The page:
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The Skanner It's Easy
By The Skanner News
Published: 23 March 2006

SEATTLE—State officials, citing worries about safety, are backing away from a state program in King County aimed at helping Black children and families in the child welfare system.

Last month the state halted referrals of new child abuse complaints to the Office of African American Children's Services, and officials with the state Department of Social and Health Services are contemplating an end for the program, a local paper reported Monday.

Chief among their concerns was what they termed improper handling of many cases. Jackie Buchanan, the state child welfare administrator in charge of King County, said she had to stop sending new cases to the program "before we did have some tragedy happen."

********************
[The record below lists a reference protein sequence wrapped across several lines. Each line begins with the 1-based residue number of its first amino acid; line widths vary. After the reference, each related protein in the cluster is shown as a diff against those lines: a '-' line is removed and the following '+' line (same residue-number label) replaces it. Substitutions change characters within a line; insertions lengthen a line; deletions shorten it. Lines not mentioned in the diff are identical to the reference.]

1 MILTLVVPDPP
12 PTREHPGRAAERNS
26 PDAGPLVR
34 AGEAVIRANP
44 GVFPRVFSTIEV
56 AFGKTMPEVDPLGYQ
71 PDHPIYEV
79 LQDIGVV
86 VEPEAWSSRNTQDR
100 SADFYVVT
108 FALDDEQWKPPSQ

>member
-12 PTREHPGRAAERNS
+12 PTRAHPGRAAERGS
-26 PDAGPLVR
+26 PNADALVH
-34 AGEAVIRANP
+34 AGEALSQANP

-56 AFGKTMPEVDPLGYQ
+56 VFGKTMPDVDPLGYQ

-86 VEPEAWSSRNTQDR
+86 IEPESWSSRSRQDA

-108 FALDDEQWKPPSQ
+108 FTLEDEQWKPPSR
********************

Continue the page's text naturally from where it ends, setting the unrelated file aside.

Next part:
"I've been in social work long enough to know when you start feeling yourself on the verge of a disaster," Buchanan said.

Studies show that more Black children end up in foster care and languish there longer than other kids, and the office was set up to address that problem.

Concern was raised after a review indicated serious lapses in the office's handling of child-abusecomplaints, Buchanan said. The office will continue to handle its current caseload of families but will no longer be in charge of most new investigations.

The newspaper cited a letter summarizing the program's problems that said workers failed to perform proper investigations before deciding where children should be placed, completed safety assessments before interviewing the children and neglected to check the background of some caregivers.

State officials decided to act immediately even though some investigations were handled properly, said Carol Felton, a special assistant in the Children's Administration assigned to the matter.

James Kelly, president of theUrbanLeagueof Metropolitan Seattle, said problems such as low staffing levels should have been handled better by state officials.

"The Department (of Social and Health Services) has to take a lot of responsibility for that," Kelly said. "You just can't blame the unit."

— The Associated Press

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